What the chart really reflects is how to use social media and other outlets to weaponize disinformation. Let’s take a look at what I think are the main features, and then we can see how they apply specifically to conspiracy theories. The process starts by coming up with an idea that “resonates” with the public. This is probably the hard part as there are lots of ideas out there, and it is difficult to just invent something that will go viral. This is more like winning the lottery than an engineered result. But essentially the flow chart reflects an iterative process by which you keep tweaking the idea until it takes off.

If your goal is to manufacture viral misinformation, there are a few ways to almost guarantee this will work. The first is to already be plugged into a major information outlet, like a news network, a political party, or a celebrity. This is no guarantee, but it magnifies the chances of success by orders of magnitude over just being a member of the general public. This can also work indirectly if you have the resources to push your idea through those outlets (such as lots of money, or the resources of a country).

You can also crowd-source the iterative process. This is essentially what happens when there is an existing information ecosystem surrounding an ideology. For example, anti-vaxxers are already well established enough to have their own social media ecosystem, and they can collectively iterate ideas in their internal incubator, and then push those that seem to work best. Extreme political ecosystems work the same way, pushing all kinds of crazy ideas internally with their loyal base, and then trying to export them to the mainstream media. Occasionally an idea will hit.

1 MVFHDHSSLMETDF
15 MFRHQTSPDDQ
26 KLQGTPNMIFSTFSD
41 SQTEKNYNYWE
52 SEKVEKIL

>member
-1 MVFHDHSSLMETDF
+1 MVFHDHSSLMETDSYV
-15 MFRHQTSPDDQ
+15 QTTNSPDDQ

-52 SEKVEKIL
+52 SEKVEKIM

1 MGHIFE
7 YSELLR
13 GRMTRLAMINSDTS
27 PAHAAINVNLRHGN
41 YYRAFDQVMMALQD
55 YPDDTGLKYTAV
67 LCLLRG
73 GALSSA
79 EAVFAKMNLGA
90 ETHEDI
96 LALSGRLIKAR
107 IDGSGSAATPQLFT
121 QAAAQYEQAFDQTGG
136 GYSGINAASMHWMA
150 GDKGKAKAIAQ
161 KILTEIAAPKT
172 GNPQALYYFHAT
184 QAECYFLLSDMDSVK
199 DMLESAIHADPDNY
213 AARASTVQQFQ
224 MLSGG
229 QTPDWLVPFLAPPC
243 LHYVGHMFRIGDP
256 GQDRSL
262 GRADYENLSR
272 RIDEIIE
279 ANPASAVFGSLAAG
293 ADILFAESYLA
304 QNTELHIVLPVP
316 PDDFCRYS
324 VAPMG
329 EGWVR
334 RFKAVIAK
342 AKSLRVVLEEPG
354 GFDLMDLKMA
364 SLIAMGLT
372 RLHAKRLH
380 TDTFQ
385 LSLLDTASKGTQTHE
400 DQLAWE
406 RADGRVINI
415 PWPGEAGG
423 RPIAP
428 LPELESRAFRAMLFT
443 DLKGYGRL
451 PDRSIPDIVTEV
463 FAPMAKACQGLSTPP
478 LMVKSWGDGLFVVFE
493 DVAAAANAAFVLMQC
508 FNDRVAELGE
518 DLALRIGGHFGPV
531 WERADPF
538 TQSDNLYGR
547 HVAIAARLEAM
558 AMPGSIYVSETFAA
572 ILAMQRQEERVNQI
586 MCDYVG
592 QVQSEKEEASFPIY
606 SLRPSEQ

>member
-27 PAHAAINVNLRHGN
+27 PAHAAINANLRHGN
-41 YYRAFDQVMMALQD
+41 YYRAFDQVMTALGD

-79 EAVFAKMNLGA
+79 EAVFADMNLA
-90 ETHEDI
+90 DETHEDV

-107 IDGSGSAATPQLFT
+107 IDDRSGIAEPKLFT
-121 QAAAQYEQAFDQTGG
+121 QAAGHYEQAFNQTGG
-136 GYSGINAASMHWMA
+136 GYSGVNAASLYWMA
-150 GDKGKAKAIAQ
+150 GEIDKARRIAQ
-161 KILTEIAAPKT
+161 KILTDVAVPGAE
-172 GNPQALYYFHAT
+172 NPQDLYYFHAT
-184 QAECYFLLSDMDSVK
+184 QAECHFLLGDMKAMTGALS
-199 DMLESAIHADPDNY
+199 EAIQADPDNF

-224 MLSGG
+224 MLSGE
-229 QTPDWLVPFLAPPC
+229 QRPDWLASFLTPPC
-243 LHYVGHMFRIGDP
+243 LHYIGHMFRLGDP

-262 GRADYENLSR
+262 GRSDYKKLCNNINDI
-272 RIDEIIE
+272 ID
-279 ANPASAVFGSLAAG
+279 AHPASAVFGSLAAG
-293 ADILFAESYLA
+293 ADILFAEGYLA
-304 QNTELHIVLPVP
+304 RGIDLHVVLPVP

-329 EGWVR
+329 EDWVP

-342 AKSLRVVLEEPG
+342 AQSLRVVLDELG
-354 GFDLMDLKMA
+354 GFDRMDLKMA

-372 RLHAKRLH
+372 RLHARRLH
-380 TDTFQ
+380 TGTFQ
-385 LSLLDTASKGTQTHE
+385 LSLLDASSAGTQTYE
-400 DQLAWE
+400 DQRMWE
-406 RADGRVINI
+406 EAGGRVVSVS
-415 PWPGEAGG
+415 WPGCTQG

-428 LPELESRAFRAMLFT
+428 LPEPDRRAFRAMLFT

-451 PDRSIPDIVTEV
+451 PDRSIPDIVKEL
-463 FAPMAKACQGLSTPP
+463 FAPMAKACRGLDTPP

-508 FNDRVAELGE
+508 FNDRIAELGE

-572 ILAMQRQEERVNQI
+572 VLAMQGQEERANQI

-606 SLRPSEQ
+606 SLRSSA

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Nov 10 2020

Pre-Bunking Game

A new game called Harmony Square was released today. The game hires you, the player, as a Chief Disinformation Officer, and then walks you through a campaign to cause political chaos in this otherwise placid town. The game is based upon research showing that exposing people to the tactics of disinformation “inoculates” them against similar tactics in the real world. The study showed, among other things, that susceptibility to fake news headlines declined by 21% after playing the game. Here is the full abstract:

The spread of online misinformation poses serious challenges to societies worldwide. In a novel attempt to address this issue, we designed a psychological intervention in the form of an online browser game. In the game, players take on the role of a fake news producer and learn to master six documented techniques commonly used in the production of misinformation: polarisation, invoking emotions, spreading conspiracy theories, trolling people online, deflecting blame, and impersonating fake accounts. The game draws on an inoculation metaphor, where preemptively exposing, warning, and familiarising people with the strategies used in the production of fake news helps confer cognitive immunity when exposed to real misinformation. We conducted a large-scale evaluation of the game with N = 15,000 participants in a pre-post gameplay design. We provide initial evidence that people’s ability to spot and resist misinformation improves after gameplay, irrespective of education, age, political ideology, and cognitive style.

While encouraging, I think there are some caveats to the current incarnations of this approach. But first, let me say that I think the concept is solid. The best way to understand mechanisms of deception and manipulation is to learn how to do them yourself. This is similar to the old adage – you can’t con a con artist. I think “can’t” is a little strong, but the idea is that someone familiar with con artist techniques is more likely to spot them in others. Along similar lines, there is a strong tradition of skepticism among professional magicians. They know how to deceive, and will spot others using similar deceptive techniques. (The famous rivalry between James Randi and Uri Geller is a good example of this.)